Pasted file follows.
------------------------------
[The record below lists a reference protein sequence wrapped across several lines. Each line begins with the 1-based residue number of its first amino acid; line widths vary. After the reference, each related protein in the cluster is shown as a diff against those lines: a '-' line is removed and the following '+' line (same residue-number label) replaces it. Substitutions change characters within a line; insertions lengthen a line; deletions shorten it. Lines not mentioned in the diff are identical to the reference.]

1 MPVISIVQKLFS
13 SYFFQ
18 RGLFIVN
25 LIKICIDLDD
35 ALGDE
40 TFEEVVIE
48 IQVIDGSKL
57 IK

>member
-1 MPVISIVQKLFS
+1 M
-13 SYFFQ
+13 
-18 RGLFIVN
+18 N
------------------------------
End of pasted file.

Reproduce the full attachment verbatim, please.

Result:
[The record below lists a reference protein sequence wrapped across several lines. Each line begins with the 1-based residue number of its first amino acid; line widths vary. After the reference, each related protein in the cluster is shown as a diff against those lines: a '-' line is removed and the following '+' line (same residue-number label) replaces it. Substitutions change characters within a line; insertions lengthen a line; deletions shorten it. Lines not mentioned in the diff are identical to the reference.]

1 MPVISIVQKLFS
13 SYFFQ
18 RGLFIVN
25 LIKICIDLDD
35 ALGDE
40 TFEEVVIE
48 IQVIDGSKL
57 IK

>member
-1 MPVISIVQKLFS
+1 M
-13 SYFFQ
+13 
-18 RGLFIVN
+18 N